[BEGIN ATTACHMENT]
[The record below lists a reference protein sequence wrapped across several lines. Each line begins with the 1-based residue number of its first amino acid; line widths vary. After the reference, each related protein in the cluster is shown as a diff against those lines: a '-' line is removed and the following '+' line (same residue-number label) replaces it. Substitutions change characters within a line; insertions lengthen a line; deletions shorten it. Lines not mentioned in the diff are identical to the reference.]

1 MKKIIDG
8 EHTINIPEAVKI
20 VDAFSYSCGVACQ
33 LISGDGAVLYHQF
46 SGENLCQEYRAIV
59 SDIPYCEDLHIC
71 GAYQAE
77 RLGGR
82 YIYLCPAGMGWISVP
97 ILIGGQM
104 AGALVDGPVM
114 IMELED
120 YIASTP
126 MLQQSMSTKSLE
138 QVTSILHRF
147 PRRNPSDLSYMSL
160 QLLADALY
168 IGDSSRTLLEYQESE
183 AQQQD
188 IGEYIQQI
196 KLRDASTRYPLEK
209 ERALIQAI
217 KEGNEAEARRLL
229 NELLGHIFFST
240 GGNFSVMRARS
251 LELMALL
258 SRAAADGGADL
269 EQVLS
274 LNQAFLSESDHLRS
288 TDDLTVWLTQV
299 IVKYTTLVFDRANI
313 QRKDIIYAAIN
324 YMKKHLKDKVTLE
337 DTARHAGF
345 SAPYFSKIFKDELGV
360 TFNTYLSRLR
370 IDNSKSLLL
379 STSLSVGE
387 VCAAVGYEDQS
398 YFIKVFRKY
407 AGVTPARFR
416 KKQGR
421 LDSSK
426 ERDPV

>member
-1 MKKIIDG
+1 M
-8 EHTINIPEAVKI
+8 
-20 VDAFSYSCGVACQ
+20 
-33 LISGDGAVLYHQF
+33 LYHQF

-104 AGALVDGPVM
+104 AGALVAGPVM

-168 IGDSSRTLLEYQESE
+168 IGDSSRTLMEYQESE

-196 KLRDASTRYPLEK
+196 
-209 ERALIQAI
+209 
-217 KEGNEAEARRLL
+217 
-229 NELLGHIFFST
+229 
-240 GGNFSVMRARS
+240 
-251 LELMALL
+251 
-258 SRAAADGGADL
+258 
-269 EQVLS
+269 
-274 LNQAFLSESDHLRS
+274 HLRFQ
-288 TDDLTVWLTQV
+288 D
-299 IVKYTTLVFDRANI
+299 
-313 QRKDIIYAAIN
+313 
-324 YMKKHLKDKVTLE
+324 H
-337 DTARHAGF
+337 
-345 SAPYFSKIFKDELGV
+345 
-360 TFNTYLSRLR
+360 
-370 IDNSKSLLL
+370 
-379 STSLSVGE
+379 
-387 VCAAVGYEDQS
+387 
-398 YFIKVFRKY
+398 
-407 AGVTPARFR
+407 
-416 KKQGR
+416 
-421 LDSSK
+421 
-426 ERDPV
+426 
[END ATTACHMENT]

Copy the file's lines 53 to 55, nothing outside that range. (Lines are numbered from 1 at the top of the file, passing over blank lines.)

-33 LISGDGAVLYHQF
+33 LYHQF

-104 AGALVDGPVM